Organ transplants are notoriously complex surgeries — and replacing a patient’s lung is no exception. But as technology continues to advance, surgical teams are making the most of the latest tools at their disposal.
The Da Vinci code
That brings us to a groundbreaking procedure recently conducted in Spain. According to reports, a robotic device affectionately referred to as Da Vinci has successfully conducted a lung transplant without needing to break ribs in the process.
The traditional method involves cutting through the rib cage, but Da Vinci can achieve the same result with a less invasive strategy.
According to Dr. Albert Jauregui of Vall d’Hebron Hospital (where the transplant took place), the new procedure involves making an initial incision under the patient’s sternum.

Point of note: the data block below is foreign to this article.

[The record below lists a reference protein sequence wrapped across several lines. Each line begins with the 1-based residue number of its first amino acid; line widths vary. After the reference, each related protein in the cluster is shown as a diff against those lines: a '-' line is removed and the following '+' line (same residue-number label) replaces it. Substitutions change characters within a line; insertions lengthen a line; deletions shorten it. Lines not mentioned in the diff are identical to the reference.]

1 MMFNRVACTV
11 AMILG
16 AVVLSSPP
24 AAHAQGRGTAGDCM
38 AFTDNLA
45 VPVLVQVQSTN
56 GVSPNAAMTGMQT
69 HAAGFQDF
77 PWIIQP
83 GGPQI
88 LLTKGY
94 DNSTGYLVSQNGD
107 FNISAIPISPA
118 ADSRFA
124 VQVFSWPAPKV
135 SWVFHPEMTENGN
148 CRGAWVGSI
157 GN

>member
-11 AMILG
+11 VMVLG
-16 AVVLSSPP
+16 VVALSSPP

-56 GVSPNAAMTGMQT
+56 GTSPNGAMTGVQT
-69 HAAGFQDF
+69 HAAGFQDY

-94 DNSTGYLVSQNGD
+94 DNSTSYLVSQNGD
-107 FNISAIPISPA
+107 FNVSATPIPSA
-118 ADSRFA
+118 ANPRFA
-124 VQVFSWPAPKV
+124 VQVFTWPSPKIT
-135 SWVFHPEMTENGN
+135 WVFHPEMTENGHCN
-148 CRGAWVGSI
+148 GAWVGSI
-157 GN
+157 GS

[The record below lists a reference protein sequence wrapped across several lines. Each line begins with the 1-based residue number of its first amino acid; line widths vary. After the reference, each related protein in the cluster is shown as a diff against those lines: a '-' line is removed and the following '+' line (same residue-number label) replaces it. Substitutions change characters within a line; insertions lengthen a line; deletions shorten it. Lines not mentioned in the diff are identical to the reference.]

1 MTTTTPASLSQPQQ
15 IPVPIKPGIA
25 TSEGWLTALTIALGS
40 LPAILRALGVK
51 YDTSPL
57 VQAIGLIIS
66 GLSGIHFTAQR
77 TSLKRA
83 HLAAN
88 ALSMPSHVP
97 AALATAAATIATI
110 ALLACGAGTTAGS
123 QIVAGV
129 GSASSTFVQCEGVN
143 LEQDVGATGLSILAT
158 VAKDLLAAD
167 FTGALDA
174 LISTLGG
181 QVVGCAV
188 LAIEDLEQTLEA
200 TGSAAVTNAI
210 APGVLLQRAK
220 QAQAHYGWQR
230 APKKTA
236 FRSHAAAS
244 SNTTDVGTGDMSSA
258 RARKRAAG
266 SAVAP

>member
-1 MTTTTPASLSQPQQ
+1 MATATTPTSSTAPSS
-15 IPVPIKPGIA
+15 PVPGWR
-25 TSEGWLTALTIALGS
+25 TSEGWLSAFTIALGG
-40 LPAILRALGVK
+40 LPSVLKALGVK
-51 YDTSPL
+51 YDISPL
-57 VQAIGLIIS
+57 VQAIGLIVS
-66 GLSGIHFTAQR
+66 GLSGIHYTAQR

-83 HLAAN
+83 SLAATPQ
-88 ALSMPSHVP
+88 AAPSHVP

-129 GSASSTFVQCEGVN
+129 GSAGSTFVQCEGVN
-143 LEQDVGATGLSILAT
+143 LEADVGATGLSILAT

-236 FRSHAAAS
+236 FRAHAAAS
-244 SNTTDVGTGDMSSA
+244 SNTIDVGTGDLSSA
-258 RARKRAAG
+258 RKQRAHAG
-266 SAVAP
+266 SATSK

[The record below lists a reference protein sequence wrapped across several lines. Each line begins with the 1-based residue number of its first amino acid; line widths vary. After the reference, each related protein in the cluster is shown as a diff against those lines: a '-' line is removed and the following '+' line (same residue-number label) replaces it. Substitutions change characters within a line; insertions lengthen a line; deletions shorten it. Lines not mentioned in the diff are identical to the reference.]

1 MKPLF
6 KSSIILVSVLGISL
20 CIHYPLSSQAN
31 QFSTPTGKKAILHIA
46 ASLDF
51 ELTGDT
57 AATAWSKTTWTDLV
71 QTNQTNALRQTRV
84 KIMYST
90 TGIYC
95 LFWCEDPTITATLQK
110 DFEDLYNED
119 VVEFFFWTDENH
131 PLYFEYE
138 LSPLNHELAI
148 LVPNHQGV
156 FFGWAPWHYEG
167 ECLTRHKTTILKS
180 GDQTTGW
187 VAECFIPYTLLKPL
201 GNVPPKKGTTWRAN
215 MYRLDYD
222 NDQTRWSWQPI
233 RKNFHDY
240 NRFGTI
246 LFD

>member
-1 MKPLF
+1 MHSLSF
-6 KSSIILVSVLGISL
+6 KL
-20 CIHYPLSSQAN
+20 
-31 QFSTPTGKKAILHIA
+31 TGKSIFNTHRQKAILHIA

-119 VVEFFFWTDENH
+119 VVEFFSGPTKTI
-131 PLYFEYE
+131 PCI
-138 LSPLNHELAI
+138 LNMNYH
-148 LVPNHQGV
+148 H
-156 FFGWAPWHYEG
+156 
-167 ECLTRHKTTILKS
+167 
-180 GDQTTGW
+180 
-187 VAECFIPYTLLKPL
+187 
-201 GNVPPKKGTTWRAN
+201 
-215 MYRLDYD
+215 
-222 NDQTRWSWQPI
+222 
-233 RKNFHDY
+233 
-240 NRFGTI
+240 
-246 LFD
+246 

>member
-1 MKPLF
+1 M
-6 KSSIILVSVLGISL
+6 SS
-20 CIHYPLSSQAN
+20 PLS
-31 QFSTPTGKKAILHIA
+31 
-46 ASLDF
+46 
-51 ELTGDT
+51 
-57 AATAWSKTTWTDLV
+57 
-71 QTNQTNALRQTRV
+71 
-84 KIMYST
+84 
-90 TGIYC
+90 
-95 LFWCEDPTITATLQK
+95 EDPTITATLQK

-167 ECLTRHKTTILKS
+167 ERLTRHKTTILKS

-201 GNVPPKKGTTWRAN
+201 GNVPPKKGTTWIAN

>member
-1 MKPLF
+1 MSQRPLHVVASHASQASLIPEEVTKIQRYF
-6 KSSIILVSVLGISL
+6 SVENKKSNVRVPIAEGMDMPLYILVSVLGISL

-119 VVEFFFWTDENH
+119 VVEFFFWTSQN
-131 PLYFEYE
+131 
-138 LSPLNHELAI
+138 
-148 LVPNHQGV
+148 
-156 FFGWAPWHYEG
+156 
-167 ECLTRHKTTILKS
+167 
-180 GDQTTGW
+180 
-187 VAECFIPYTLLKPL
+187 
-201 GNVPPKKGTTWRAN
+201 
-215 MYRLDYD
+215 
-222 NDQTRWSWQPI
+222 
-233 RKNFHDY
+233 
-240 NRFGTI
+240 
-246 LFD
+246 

“This allows us to open only the skin, and to insert this lung little by little," he explained.
By essentially deflating the donated lung, it can be inserted through a cut that measures just over three inches.
A speedier recovery
With less trauma to the body, experts say patients will generally have a better post-op prognosis and experience less pain overall.
Naturally, Jauregui is optimistic that this process will soon begin to spread to other hospitals around the world.
Robots are already being used extensively in a variety of medical procedures, from pediatrics to cardiology. But the success of Da Vinci in completely automating such a significant task is a giant leap forward.
A robotic surgical system was employed to assist in a lung transplant at New York’s Mount Sinai Hospital, but it only provided limited assistance to surgeons in that case.
As for the patient who received his lung via robot, 65-year-old Xavier said: “From the moment I regained consciousness and woke up from general anasthesia, I had zero pain.”